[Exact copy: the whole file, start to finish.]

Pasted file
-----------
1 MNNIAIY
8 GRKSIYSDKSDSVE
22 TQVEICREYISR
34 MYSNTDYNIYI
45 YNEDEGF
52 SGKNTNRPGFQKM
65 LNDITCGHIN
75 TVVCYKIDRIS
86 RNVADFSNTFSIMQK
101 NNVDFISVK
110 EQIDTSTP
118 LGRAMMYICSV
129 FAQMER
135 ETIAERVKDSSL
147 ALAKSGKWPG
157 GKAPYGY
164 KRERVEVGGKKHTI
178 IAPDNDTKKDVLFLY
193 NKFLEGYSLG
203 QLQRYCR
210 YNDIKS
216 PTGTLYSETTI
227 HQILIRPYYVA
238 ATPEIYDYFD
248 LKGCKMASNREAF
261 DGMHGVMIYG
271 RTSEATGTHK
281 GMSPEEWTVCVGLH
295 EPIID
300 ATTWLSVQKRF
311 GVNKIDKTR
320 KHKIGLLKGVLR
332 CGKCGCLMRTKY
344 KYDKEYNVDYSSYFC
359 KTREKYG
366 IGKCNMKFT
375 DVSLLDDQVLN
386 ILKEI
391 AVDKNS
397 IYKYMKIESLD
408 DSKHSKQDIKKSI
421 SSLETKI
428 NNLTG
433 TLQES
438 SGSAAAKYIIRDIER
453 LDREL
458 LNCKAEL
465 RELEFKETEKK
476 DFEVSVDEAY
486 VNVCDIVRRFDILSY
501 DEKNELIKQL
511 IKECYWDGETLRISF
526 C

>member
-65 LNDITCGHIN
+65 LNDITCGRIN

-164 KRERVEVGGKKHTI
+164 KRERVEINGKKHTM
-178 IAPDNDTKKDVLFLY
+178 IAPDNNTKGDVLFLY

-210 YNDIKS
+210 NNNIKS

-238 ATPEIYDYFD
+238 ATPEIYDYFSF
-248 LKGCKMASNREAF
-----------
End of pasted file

1 MNNIAIY
8 GRKSIYSDKSDSVE
22 TQVEICREYISR
34 MYSNTDYNIYI
45 YNEDEGF
52 SGKNTNRPGFQKM
65 LNDITCGHIN
75 TVVCYKIDRIS
86 RNVADFSNTFSIMQK
101 NNVDFISVK
110 EQIDTSTP
118 LGRAMMYICSV
129 FAQMER
135 ETIAERVKDSSL
147 ALAKSGKWPG
157 GKAPYGY
164 KRERVEVGGKKHTI
178 IAPDNDTKKDVLFLY
193 NKFLEGYSLG
203 QLQRYCR
210 YNDIKS
216 PTGTLYSETTI
227 HQILIRPYYVA
238 ATPEIYDYFD
248 LKGCKMASNREAF
261 DGMHGVMIYG
271 RTSEATGTHK
281 GMSPEEWTVCVGLH
295 EPIID
300 ATTWLSVQKRF
311 GVNKIDKTR
320 KHKIGLLKGVLR
332 CGKCGCLMRTKY
344 KYDKEYNVDYSSYFC
359 KTREKYG
366 IGKCNMKFT
375 DVSLLDDQVLN
386 ILKEI
391 AVDKNS
397 IYKYMKIESLD
408 DSKHSKQDIKKSI
421 SSLETKI
428 NNLTG
433 TLQES
438 SGSAAAKYIIRDIER
453 LDREL
458 LNCKAEL
465 RELEFKETEKK
476 DFEVSVDEAY
486 VNVCDIVRRFDILSY
501 DEKNELIKQL
511 IKECYWDGETLRISF
526 C

>member
-65 LNDITCGHIN
+65 LNDITCGRIN

-164 KRERVEVGGKKHTI
+164 KRERVEINGKKHTM
-178 IAPDNDTKKDVLFLY
+178 IAPDNNTKGDVLFLY

-210 YNDIKS
+210 NNNIKS

-238 ATPEIYDYFD
+238 ATPEIYDYFSF
-248 LKGCKMASNREAF